Documentary planned on Fiji nuclear testing survivors

During the 1950s, the United Kingdom had a nuclear test program in the central Pacific. Thousands of British military personnel, and hundreds of New Zealand and Fijian soldiers and sailors were involved in these tests. Many of these soldiers and sailors suffered health effects and never received compensation. The situation for the Fijian survivors was so dire that recently the Fijian government created a welfare fund for them. A documentary, called Kirisimasi, aims to tell the stories of these Fijian nuclear veterans. You can support the documentary by making a donation.

Crew left to starve on abandoned ship

Earlier this week, food supplies had to be rushed to 20 crew members left to fend for themselves on a ship off the Gladstone coast, a city in the north east of Australia. The workers employed on the ship, owned by Fujian Shipping, had not been paid for over two months and had run out of food. The Maritime Union of Australia is working with authorities to help these workers. Situations like this are a stark example of the brutality of the global shipping sector where a never ending race to the bottom exists in the drive for higher profits.

Ansell workers in Sri Lanka get some justice

Hundreds of Sri Lankan Ansell workers who have been fighting for almost three years, have finally won some justice. The original dispute began with the sacking of labour activist by Ansell in a clear union busting action. This week, an agreement was reached between the representing union (FTGSEU) and Ansell for many of these workers to be offered new jobs. Some will be offered early retirement packages. This fight is a testament to the role of unions, the power of international solidarity and the commitment of the workers themselves to fight for justice.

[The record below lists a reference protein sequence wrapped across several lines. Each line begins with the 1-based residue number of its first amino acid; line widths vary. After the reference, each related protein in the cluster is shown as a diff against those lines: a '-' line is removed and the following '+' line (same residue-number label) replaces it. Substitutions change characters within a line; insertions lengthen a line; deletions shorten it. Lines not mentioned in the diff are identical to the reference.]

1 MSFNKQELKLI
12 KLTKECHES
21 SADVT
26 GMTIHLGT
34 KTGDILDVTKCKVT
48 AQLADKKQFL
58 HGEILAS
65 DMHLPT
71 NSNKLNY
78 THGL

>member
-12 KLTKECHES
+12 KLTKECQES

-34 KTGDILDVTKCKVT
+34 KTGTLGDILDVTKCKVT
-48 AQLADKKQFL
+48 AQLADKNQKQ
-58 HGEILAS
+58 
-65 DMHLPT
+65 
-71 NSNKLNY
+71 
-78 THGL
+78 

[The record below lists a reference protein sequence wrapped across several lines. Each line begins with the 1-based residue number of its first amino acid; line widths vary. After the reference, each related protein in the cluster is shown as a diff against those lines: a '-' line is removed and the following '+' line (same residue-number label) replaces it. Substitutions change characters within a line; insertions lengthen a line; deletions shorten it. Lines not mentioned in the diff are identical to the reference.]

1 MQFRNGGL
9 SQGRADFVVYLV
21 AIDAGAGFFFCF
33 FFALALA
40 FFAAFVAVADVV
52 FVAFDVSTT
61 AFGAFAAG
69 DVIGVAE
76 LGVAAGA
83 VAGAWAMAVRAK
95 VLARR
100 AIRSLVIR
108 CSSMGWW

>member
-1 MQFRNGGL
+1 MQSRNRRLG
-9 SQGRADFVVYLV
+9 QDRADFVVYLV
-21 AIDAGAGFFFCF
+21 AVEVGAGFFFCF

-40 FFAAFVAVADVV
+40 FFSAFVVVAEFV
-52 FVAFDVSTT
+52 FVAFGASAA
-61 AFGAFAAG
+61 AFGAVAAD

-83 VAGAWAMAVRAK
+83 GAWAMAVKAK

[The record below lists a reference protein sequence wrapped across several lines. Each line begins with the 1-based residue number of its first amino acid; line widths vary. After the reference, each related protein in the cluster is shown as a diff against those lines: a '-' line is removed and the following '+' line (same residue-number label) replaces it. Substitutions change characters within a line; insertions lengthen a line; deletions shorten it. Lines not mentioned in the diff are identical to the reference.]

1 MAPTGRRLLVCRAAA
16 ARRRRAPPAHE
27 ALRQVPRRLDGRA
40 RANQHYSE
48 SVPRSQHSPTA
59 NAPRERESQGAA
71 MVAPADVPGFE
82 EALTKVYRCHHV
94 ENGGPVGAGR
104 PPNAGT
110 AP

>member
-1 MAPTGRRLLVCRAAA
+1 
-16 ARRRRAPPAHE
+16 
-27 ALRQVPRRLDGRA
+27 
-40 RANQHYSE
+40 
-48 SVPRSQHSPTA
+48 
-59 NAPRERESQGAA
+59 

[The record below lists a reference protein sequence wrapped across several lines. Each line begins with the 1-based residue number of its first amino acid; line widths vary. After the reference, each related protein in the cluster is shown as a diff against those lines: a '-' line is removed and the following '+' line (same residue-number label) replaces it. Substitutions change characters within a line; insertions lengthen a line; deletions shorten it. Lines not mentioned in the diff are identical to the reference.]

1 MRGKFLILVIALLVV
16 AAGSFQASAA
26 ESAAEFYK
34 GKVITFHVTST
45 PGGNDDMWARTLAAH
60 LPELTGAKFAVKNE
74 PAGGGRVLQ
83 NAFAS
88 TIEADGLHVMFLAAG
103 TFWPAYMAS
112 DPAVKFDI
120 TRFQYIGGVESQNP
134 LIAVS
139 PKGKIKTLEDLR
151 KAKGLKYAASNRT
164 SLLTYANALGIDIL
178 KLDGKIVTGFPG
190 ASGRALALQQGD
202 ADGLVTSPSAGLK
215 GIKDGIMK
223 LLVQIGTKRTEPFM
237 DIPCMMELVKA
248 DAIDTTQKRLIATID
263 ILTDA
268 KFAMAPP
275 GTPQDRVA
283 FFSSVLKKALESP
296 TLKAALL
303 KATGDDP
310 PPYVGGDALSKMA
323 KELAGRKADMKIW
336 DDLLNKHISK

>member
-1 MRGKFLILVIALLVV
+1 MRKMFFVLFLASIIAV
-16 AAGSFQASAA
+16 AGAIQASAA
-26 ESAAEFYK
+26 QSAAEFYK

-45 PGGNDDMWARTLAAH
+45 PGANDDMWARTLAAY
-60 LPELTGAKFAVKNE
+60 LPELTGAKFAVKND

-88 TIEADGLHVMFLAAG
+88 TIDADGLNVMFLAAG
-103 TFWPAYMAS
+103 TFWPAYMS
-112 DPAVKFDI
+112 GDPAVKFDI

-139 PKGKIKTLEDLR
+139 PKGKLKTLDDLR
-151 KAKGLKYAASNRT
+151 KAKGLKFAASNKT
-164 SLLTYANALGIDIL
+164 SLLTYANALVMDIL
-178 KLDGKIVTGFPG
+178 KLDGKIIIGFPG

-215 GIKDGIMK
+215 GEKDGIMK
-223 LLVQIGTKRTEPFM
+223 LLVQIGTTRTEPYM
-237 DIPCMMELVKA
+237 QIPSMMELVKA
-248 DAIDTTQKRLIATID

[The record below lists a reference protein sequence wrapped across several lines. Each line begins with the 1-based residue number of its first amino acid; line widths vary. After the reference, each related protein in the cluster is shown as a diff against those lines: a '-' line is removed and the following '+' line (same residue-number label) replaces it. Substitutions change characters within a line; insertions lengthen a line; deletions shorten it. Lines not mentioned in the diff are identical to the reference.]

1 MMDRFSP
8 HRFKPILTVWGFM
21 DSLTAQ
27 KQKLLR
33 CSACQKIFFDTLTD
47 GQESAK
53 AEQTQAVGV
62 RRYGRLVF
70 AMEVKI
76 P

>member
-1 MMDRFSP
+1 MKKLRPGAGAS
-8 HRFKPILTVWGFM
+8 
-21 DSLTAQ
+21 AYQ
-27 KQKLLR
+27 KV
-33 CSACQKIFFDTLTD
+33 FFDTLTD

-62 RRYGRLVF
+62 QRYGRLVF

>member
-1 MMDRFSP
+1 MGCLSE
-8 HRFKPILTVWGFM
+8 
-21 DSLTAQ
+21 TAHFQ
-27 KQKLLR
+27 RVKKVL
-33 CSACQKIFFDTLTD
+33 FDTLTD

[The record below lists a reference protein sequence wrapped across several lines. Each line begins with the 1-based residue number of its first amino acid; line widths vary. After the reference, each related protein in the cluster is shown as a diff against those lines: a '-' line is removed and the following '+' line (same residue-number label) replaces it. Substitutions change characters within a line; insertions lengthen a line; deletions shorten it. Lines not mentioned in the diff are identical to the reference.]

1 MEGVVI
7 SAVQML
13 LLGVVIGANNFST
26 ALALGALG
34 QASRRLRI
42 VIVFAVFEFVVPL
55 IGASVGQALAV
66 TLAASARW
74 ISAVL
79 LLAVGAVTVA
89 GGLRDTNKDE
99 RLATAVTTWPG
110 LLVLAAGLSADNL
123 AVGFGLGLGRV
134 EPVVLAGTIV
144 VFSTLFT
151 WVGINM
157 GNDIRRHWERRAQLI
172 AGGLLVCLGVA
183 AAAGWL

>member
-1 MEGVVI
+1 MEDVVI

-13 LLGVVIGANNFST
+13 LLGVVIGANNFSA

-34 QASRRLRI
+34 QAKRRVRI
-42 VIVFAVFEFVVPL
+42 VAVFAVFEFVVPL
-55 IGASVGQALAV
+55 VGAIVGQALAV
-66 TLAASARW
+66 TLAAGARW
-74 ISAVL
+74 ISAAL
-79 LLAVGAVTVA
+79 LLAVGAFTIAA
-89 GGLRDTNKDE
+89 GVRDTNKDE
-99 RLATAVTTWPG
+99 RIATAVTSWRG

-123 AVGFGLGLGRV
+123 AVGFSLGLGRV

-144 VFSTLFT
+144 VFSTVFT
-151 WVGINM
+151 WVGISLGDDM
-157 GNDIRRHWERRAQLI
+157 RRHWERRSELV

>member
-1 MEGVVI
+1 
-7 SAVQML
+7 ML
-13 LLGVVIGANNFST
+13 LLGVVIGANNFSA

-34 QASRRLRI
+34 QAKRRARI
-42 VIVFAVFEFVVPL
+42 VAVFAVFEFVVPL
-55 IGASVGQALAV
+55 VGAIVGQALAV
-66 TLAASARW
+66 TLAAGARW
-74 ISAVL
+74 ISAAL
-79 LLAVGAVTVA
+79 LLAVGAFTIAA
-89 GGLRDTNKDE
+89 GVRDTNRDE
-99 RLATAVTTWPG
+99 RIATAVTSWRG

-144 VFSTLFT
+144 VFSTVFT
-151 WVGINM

Twenty one workers killed on Tianjin anniversary

On Thursday 11 August, a blast occurred at a chemical plant located in Dangyang in the central Hubei province of China. The blast was caused by a high pressure steam tube breaking apart. Initial reports put the death toll at 21 workers dead with another 6 injured. This blast happened the day before the 1st anniversary of the horrific explosion that engulfed the port area of Tianjin, killing over 170 people. The Tianjin disaster, and this latest accident in Dangyang, highlight the precarious state of occupational health and safety in China.

Military Junta in Thailand wins sham referendum

This week, after much delay, and with no independent campaigning allowed, and arrests of any opponents, a new constitution was adopted via a national referendum. The ruling military junta had overseen the drafting of this new constitution as a way to guarantee law and order. In reality, the new constitution enshrines the power of the military by giving them unprecedented powers. The fight against military rule will continue into the future with more arrests occurring on polling day itself.

Free all political prisoners in Thailand! Abolish Article 112! End the military dictatorship!